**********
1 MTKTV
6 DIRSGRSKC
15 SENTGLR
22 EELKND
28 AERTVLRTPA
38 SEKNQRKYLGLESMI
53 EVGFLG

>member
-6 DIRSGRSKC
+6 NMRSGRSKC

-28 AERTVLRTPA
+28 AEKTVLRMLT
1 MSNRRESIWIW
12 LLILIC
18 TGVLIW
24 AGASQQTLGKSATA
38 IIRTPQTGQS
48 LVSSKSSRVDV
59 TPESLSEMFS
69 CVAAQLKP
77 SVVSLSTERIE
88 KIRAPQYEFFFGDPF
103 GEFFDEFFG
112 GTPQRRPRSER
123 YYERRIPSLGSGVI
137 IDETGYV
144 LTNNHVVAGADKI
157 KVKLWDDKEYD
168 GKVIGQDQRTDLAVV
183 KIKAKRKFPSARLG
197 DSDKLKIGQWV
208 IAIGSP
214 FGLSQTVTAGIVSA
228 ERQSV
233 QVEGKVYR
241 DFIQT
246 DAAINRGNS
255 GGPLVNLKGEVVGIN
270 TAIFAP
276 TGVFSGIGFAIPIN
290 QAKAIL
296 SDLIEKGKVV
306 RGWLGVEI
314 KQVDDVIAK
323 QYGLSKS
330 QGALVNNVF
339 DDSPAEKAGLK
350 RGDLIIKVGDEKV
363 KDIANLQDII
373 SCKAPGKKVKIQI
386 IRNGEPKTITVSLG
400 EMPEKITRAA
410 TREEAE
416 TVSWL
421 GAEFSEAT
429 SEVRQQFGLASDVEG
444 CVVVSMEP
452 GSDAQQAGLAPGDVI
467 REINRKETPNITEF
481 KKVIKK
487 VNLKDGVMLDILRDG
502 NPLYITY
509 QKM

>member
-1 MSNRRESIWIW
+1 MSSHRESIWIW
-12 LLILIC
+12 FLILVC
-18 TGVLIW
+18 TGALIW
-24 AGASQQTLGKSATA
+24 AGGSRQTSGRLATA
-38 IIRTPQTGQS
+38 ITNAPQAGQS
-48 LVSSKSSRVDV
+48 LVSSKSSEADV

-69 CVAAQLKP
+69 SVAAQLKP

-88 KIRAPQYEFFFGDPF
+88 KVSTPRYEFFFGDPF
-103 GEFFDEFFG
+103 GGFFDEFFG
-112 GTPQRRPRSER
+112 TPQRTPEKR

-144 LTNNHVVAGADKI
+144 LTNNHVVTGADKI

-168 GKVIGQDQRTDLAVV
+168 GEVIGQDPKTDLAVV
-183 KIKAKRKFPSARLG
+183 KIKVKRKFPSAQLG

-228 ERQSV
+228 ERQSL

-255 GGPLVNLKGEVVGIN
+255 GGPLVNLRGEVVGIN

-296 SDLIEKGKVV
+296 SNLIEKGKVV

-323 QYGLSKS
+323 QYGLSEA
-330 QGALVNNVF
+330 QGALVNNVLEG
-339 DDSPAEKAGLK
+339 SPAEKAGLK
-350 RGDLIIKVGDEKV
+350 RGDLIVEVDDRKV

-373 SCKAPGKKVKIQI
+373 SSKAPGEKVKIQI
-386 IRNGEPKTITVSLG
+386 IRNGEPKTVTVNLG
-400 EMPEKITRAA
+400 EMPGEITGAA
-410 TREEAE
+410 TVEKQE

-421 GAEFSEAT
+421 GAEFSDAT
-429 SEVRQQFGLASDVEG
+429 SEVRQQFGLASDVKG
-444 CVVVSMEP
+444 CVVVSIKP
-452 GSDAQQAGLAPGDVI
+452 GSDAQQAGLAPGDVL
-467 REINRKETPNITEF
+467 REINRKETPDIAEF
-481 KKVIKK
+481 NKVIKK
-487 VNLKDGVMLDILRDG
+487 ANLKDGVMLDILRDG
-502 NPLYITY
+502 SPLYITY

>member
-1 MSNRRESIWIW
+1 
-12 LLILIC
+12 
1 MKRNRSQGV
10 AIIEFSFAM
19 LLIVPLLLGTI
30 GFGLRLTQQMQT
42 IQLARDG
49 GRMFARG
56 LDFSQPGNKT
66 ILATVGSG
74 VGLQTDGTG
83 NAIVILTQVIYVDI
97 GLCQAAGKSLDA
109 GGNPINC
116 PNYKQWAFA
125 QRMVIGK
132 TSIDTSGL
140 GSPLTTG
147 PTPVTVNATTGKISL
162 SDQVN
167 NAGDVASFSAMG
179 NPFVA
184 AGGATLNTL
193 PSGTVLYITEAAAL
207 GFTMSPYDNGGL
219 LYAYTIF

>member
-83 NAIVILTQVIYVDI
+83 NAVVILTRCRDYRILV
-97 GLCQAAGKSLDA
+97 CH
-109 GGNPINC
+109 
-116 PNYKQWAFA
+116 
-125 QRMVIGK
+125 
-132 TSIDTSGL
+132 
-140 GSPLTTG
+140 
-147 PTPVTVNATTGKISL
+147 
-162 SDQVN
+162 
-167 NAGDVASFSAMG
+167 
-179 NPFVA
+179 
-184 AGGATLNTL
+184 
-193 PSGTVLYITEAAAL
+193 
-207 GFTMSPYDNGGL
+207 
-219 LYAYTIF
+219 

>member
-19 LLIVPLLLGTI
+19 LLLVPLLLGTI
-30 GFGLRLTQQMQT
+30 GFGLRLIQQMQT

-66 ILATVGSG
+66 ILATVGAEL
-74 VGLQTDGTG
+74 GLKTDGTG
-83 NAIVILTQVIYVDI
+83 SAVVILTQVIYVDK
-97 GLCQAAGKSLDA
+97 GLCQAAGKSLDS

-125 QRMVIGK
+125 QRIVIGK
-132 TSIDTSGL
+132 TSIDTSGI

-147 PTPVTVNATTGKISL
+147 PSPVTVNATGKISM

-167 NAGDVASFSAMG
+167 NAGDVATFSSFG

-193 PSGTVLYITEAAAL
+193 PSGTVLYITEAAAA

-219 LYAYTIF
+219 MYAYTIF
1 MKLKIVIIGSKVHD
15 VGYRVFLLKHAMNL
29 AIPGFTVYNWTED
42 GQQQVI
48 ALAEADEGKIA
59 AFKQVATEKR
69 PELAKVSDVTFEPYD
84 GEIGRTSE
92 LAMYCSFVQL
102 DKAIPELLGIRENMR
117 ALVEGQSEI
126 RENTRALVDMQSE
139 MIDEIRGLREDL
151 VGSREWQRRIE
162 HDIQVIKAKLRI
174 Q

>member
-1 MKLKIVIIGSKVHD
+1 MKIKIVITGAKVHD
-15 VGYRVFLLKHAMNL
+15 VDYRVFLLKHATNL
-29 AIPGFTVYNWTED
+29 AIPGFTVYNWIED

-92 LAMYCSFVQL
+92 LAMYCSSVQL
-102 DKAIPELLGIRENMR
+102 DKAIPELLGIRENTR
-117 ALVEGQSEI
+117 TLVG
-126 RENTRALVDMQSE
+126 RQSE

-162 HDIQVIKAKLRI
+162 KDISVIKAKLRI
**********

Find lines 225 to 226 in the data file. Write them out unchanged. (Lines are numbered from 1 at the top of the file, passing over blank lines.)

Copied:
126 RENTRALVDMQSE
139 MIDEIRGLREDL